There’s been a lot of talk around collaboration overload lately. As this Harvard Business Review article points out, there is an overlap of only 50% between “the top collaborative contributors in any organisation and those individuals deemed to be the top performers.”
Other studies and posts followed, triggered by users’ lack of engagement with social software tools. In some cases, instead of being helped by these technologies, employees become even more overwhelmed, which leads to a higher risk of burnout and turnover. The exact negative effects that collaboration was supposed to fight.
So what is it that makes collaboration succeed in some companies and fail in others? The common belief is that organizational culture plays a central part. And in most situations it is a valid theory. If the people inside the company were validated by negative behaviors like hoarding knowledge and micromanaging, you can’t expect things to change overnight. Investing in social software means more than just paying for it – time, personal involvement and strategy are crucial for a successful deployment.
Best Practices – Lessons from Our Customers
For the past 3 years I’ve been in touch with many companies that were interested in improving their capacity of collaborating internally and engaging their employees. What I’ve learned is that there’s a series of steps that organizations need to take prior to implementing a solution for its deployment to be successful:
- Understand what you’re trying to achieve. What’s the need you’re trying to cover? With the tools already in use, what’s working and what could be improved? Being social for the sake of social or because business trends say so, spells failure.
- Know your audience. Take into consideration both short and long term. Are you focused on an internal audience only or are you considering sharing information with external ones, like partners and customers? What’s their profile? Are they mostly technical people or does it extend to several other types of expertise like sales and human resources? The type of content they’d like to share is pretty different according to these profiles and you want to make sure everyone will benefit.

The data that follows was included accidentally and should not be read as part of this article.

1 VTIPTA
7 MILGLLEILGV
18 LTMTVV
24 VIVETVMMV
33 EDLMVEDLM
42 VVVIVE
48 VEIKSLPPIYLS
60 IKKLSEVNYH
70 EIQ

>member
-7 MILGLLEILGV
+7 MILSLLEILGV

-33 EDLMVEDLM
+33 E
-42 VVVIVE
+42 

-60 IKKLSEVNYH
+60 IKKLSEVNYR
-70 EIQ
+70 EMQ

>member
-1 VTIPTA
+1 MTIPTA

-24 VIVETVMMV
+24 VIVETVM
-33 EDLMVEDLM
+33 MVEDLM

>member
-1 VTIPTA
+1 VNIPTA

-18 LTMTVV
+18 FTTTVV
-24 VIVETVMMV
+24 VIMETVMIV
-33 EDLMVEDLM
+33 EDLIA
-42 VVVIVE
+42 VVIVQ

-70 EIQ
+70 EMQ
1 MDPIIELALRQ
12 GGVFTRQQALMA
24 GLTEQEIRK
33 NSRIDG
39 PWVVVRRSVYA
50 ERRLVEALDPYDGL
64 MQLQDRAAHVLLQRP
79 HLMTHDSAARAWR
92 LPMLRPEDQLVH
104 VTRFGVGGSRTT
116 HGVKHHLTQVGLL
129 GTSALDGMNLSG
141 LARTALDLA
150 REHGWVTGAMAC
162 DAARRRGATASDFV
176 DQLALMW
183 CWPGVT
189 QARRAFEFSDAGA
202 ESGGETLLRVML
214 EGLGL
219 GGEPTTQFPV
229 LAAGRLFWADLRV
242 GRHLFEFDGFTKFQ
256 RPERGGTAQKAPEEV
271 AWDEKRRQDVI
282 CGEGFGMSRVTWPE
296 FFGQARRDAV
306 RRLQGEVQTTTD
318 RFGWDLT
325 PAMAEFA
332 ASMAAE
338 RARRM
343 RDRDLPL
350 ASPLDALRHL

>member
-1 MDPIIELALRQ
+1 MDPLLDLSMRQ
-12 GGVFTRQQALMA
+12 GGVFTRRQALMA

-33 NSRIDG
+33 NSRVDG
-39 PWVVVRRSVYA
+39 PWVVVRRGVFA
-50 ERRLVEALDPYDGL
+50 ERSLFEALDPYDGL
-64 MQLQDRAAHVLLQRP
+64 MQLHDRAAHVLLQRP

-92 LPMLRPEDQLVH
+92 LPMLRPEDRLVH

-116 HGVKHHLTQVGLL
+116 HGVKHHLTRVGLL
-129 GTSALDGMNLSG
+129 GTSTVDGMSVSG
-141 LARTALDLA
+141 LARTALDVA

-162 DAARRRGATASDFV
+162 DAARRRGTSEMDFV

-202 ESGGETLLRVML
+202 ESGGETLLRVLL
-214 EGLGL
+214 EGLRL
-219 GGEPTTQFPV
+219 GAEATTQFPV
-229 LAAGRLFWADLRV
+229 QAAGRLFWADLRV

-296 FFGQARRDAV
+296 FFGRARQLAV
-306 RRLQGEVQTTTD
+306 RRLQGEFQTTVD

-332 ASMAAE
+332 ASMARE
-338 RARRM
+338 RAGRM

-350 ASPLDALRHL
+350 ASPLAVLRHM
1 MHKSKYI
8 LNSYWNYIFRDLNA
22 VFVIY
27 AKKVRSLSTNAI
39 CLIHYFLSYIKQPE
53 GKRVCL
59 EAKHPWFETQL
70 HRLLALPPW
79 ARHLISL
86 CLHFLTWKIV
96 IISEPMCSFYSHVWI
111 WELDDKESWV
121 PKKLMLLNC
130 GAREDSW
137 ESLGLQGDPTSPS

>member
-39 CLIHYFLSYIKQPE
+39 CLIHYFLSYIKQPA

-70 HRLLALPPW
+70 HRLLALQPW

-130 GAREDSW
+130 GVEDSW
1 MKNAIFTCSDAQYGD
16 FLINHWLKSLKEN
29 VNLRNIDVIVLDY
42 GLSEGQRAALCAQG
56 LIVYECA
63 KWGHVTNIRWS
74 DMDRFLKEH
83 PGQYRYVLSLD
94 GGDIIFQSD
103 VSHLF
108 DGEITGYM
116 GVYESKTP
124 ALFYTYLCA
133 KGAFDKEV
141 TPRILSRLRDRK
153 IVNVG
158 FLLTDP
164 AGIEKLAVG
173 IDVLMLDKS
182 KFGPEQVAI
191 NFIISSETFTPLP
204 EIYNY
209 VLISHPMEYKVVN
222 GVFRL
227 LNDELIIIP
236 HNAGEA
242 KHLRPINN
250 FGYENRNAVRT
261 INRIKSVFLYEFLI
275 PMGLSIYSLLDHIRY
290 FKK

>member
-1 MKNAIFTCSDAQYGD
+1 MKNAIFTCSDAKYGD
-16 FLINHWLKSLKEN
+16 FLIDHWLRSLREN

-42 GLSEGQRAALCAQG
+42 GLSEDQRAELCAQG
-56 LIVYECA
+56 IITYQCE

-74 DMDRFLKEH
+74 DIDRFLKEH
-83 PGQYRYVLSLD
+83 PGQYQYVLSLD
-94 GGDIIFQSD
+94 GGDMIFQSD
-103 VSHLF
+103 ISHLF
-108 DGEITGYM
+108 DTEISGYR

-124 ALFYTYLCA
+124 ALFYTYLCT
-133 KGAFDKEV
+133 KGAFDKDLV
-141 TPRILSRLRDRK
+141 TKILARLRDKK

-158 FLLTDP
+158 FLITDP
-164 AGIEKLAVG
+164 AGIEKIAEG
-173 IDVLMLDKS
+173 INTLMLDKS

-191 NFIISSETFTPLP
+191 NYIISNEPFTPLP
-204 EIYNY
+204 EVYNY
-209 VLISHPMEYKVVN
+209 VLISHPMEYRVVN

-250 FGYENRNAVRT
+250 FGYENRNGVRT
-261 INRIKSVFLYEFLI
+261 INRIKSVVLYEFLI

- Determine the type of tool you need. Once you have your requirements and audience profile in place, make a research on the available tools on the market in order to figure out what fits your use case best. There are many types of solutions out there that promote collaboration, productivity and employee engagement. They may look pretty similar at a first glance, but specific features can make the whole difference. Do you need an intranet, an ESN, a projects tracker or an Enterprise Q&A?
- Evaluate at least two vendors. When you already know what you’re looking for, who’s you core audience and what’s the type of solution that’s appropriate for these two factors, you can start assessing different vendors. Here’s what you should have in mind at this stage:
- make sure they offer a free trial that will give you enough time to determine whether the tool fits your use case;
- don’t just test the product, but seek to be in direct touch with the providers; a good relationship (assisting with your use case, support response) can make the whole difference;
- name a person responsible with administrating this project and a test group. The dynamics within a product can’t truly be experienced without some real interaction. These early adopters will play as ambassadors once you decide to go with a solution, helping with on-boarding the rest of the users.
I’m a big supporter of direct interactions between providers and beneficiaries. It so happened that by discussing with our customers their use cases, we more than once helped them determine whether Quandora is fit for their organization or not and assisted them with best practices from customers with similar audiences. We have product releases every two weeks or so thanks to this direct communication with our customers, permanently working on meeting their needs and improving their usage experience.
Collaboration is not just a buzzword – it is a natural, productive way of getting things done better, smarter and faster. The power of brainswarming translates into growth, as long as you care enough to make it work.
Happy Knowledge Sharing!